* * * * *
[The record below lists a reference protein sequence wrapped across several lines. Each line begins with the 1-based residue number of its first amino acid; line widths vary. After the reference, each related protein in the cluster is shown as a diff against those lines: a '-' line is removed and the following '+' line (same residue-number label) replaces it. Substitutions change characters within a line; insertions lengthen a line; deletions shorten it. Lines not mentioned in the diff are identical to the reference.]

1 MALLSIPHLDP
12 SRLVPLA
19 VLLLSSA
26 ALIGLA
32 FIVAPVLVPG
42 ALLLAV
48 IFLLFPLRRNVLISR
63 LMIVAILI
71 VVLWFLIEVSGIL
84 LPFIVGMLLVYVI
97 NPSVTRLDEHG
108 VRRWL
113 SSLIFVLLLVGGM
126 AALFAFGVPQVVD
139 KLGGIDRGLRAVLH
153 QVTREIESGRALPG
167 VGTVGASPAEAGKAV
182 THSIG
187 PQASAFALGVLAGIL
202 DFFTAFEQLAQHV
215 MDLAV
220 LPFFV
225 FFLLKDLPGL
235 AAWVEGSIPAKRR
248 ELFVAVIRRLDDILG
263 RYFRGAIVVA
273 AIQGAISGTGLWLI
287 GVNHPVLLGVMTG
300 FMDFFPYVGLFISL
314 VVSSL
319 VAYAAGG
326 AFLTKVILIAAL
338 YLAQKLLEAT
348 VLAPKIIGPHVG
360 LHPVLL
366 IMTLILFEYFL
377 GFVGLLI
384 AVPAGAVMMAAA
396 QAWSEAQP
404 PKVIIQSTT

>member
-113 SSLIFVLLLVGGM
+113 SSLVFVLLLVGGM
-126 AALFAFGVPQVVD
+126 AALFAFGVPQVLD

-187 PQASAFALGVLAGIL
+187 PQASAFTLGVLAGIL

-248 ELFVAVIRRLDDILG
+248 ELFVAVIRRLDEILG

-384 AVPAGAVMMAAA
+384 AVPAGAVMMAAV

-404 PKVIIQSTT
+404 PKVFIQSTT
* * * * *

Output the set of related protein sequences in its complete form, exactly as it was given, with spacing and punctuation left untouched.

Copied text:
[The record below lists a reference protein sequence wrapped across several lines. Each line begins with the 1-based residue number of its first amino acid; line widths vary. After the reference, each related protein in the cluster is shown as a diff against those lines: a '-' line is removed and the following '+' line (same residue-number label) replaces it. Substitutions change characters within a line; insertions lengthen a line; deletions shorten it. Lines not mentioned in the diff are identical to the reference.]

1 MALLSIPHLDP
12 SRLVPLA
19 VLLLSSA
26 ALIGLA
32 FIVAPVLVPG
42 ALLLAV
48 IFLLFPLRRNVLISR
63 LMIVAILI
71 VVLWFLIEVSGIL
84 LPFIVGMLLVYVI
97 NPSVTRLDEHG
108 VRRWL
113 SSLIFVLLLVGGM
126 AALFAFGVPQVVD
139 KLGGIDRGLRAVLH
153 QVTREIESGRALPG
167 VGTVGASPAEAGKAV
182 THSIG
187 PQASAFALGVLAGIL
202 DFFTAFEQLAQHV
215 MDLAV
220 LPFFV
225 FFLLKDLPGL
235 AAWVEGSIPAKRR
248 ELFVAVIRRLDDILG
263 RYFRGAIVVA
273 AIQGAISGTGLWLI
287 GVNHPVLLGVMTG
300 FMDFFPYVGLFISL
314 VVSSL
319 VAYAAGG
326 AFLTKVILIAAL
338 YLAQKLLEAT
348 VLAPKIIGPHVG
360 LHPVLL
366 IMTLILFEYFL
377 GFVGLLI
384 AVPAGAVMMAAA
396 QAWSEAQP
404 PKVIIQSTT

>member
-113 SSLIFVLLLVGGM
+113 SSLVFVLLLVGGM
-126 AALFAFGVPQVVD
+126 AALFAFGVPQVLD

-187 PQASAFALGVLAGIL
+187 PQASAFTLGVLAGIL

-248 ELFVAVIRRLDDILG
+248 ELFVAVIRRLDEILG

-384 AVPAGAVMMAAA
+384 AVPAGAVMMAAV

-404 PKVIIQSTT
+404 PKVFIQSTT